When Continuuity CEO and founder Todd Papaioannou was setting up Yahoo’s architecture it was like his home-brew computing club days all over again. As Chief Cloud Architect, Papaioannou and his 120-person team were tasked with setting up 45,000 Hadoop servers in Yahoo’s 400,000 node private cloud.
The idea was to create a stable platform over which 5,000 Yahoo developers could build their applications. What Papaioannou wound up with was “a bunch of redneck architecture.” Every team took bits of code from here libraries from there and cobbled together something a clever teenager might cobble together in his garage — except on a massive scale. Once the architecture was in place it took developers four or five months to launch applications and innovation stalled.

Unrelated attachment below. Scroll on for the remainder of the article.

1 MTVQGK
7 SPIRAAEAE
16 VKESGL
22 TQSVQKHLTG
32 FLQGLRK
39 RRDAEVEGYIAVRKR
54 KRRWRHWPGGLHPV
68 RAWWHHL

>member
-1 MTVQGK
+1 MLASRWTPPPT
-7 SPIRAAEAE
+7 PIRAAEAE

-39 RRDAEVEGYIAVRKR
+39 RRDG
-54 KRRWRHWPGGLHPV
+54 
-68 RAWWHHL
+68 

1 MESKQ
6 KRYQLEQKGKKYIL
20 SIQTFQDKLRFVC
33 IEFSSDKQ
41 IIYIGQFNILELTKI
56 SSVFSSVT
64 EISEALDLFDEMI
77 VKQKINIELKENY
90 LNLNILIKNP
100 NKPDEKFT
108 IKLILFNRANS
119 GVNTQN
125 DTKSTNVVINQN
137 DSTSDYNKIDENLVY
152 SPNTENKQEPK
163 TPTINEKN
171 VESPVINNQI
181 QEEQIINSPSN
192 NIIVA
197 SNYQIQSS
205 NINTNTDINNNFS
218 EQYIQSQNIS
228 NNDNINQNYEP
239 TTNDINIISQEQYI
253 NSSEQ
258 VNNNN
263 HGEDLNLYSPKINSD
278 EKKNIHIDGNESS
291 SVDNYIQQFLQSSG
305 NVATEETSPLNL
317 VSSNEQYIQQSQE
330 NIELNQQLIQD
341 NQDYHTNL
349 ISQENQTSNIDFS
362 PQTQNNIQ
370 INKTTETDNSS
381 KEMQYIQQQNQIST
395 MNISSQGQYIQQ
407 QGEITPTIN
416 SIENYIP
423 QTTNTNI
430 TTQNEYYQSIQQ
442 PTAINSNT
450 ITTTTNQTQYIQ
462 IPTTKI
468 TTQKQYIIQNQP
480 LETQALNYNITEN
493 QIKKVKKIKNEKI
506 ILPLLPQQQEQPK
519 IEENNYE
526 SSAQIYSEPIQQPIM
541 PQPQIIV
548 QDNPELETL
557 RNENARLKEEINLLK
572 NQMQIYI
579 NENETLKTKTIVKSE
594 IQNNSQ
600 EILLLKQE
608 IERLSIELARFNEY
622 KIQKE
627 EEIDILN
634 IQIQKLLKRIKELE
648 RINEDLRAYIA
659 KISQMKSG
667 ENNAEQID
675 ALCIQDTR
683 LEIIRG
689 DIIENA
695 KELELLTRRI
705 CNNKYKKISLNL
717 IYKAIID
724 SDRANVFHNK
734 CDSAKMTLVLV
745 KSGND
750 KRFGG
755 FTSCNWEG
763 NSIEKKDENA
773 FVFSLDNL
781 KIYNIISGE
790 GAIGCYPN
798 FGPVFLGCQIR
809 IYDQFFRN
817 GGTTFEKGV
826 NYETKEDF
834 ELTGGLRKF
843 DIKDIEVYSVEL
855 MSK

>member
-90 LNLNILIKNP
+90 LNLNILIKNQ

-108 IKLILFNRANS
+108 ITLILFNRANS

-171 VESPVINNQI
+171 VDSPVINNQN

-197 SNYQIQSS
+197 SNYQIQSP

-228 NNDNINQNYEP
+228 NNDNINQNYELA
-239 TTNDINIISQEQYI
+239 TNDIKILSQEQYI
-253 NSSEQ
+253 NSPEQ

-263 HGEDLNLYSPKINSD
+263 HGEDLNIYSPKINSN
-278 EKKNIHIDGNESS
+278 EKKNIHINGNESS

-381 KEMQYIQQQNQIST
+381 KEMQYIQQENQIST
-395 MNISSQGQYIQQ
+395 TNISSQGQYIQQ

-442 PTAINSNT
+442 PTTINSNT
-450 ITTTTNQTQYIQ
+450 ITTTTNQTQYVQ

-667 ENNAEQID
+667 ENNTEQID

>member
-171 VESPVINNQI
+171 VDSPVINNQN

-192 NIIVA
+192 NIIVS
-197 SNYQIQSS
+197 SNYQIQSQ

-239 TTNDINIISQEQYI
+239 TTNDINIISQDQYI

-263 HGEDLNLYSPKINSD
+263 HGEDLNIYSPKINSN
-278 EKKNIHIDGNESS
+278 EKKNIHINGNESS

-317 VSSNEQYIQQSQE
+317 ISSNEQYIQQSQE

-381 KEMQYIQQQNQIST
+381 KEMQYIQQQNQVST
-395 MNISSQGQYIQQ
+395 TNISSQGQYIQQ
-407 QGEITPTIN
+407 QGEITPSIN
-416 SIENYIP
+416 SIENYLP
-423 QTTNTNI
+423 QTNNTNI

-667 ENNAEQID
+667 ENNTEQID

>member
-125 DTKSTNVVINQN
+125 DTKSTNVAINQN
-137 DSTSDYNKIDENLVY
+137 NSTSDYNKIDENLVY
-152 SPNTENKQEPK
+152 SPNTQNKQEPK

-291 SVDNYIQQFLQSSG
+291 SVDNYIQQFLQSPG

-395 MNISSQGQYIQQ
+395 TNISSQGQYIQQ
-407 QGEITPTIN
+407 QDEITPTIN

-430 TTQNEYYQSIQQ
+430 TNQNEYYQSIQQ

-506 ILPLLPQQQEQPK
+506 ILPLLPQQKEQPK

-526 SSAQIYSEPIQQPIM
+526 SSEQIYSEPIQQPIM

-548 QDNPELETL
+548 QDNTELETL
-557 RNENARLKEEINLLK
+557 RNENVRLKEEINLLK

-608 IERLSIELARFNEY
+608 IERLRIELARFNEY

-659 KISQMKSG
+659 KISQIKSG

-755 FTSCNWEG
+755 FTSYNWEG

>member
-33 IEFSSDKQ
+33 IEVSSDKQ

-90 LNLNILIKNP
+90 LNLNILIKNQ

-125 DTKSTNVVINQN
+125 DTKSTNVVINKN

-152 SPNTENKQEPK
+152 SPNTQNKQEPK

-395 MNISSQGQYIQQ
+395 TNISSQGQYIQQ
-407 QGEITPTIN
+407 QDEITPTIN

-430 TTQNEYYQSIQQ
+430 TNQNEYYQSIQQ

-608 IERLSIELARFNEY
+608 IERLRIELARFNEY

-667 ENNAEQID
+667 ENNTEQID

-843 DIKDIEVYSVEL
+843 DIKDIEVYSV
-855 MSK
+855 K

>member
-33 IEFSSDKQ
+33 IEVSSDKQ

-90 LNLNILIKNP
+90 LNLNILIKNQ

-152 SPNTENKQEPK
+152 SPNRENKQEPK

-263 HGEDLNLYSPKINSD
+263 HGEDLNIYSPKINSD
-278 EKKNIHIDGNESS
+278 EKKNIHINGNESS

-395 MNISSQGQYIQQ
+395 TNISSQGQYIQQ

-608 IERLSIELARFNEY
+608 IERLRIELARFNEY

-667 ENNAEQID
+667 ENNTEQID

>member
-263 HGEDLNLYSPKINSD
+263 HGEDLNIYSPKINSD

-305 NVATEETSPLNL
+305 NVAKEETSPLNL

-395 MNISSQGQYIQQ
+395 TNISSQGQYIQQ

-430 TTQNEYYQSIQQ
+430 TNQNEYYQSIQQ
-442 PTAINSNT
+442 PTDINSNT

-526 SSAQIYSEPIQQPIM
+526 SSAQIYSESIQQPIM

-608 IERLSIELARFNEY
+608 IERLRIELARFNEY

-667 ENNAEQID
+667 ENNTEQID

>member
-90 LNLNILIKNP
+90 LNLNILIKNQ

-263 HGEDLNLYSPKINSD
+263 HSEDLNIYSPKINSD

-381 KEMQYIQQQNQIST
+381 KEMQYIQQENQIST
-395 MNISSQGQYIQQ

“In case you haven’t been paying attention, Yahoo may have had a few product issues from time to time,” Papaioannou told an audience Thursday at GigaOM’s Structure:Data conference in New York City.
What Papaioannou learned from the experience was one big lesson:
“Hadoop is hard – let’s make no bones about it,” Papaioannou said. “It’s damn hard to use. It’s low-level infrastructure software, and most people out there are not used to using low-level infrastructure software.”
That experience with Yahoo led him to found Continuuity, which creates an abstraction layer called AppFabric on top of Hadoop and HBase, which Papaioannou said would help companies and developers avoid the problems he encountered at Yahoo.
Check out the rest of our Structure:Data 2013 live coverage here, and a video embed of the session follows below:
A transcription of the video follows on the next page